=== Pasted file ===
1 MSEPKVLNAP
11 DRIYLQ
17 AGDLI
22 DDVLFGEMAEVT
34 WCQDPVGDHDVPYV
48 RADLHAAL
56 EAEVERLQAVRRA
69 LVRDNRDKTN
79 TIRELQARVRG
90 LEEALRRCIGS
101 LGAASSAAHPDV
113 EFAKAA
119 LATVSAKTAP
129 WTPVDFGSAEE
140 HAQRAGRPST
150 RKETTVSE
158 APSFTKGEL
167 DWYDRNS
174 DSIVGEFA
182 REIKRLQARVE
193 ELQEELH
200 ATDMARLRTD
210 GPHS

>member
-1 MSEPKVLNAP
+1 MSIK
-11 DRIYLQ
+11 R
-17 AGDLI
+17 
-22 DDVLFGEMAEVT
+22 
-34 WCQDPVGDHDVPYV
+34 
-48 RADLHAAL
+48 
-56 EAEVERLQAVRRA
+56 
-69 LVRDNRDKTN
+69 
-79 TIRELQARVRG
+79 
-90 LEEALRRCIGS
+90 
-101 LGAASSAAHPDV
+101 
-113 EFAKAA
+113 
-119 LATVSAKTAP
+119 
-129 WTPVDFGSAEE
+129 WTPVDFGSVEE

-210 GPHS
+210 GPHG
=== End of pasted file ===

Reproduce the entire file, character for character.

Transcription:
1 MSEPKVLNAP
11 DRIYLQ
17 AGDLI
22 DDVLFGEMAEVT
34 WCQDPVGDHDVPYV
48 RADLHAAL
56 EAEVERLQAVRRA
69 LVRDNRDKTN
79 TIRELQARVRG
90 LEEALRRCIGS
101 LGAASSAAHPDV
113 EFAKAA
119 LATVSAKTAP
129 WTPVDFGSAEE
140 HAQRAGRPST
150 RKETTVSE
158 APSFTKGEL
167 DWYDRNS
174 DSIVGEFA
182 REIKRLQARVE
193 ELQEELH
200 ATDMARLRTD
210 GPHS

>member
-1 MSEPKVLNAP
+1 MSIK
-11 DRIYLQ
+11 R
-17 AGDLI
+17 
-22 DDVLFGEMAEVT
+22 
-34 WCQDPVGDHDVPYV
+34 
-48 RADLHAAL
+48 
-56 EAEVERLQAVRRA
+56 
-69 LVRDNRDKTN
+69 
-79 TIRELQARVRG
+79 
-90 LEEALRRCIGS
+90 
-101 LGAASSAAHPDV
+101 
-113 EFAKAA
+113 
-119 LATVSAKTAP
+119 
-129 WTPVDFGSAEE
+129 WTPVDFGSVEE

-210 GPHS
+210 GPHG